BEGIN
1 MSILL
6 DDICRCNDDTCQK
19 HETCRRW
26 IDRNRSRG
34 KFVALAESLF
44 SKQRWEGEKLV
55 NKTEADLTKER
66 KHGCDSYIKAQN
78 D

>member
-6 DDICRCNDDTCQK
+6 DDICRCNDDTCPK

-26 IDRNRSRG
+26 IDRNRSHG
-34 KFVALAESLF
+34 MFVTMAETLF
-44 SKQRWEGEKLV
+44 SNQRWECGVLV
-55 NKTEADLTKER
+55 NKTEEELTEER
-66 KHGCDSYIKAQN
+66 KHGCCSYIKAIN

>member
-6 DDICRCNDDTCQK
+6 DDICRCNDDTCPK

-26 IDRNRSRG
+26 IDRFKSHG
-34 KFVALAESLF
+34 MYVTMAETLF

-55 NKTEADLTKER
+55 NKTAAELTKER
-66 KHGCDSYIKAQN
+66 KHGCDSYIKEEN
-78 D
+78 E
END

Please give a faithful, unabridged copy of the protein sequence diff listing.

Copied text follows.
1 MSILL
6 DDICRCNDDTCQK
19 HETCRRW
26 IDRNRSRG
34 KFVALAESLF
44 SKQRWEGEKLV
55 NKTEADLTKER
66 KHGCDSYIKAQN
78 D

>member
-6 DDICRCNDDTCQK
+6 DDICRCNDDTCPK

-26 IDRNRSRG
+26 IDRNRSHG
-34 KFVALAESLF
+34 MFVTMAETLF
-44 SKQRWEGEKLV
+44 SNQRWECGVLV
-55 NKTEADLTKER
+55 NKTEEELTEER
-66 KHGCDSYIKAQN
+66 KHGCCSYIKAIN

>member
-6 DDICRCNDDTCQK
+6 DDICRCNDDTCPK

-26 IDRNRSRG
+26 IDRFKSHG
-34 KFVALAESLF
+34 MYVTMAETLF

-55 NKTEADLTKER
+55 NKTAAELTKER
-66 KHGCDSYIKAQN
+66 KHGCDSYIKEEN
-78 D
+78 E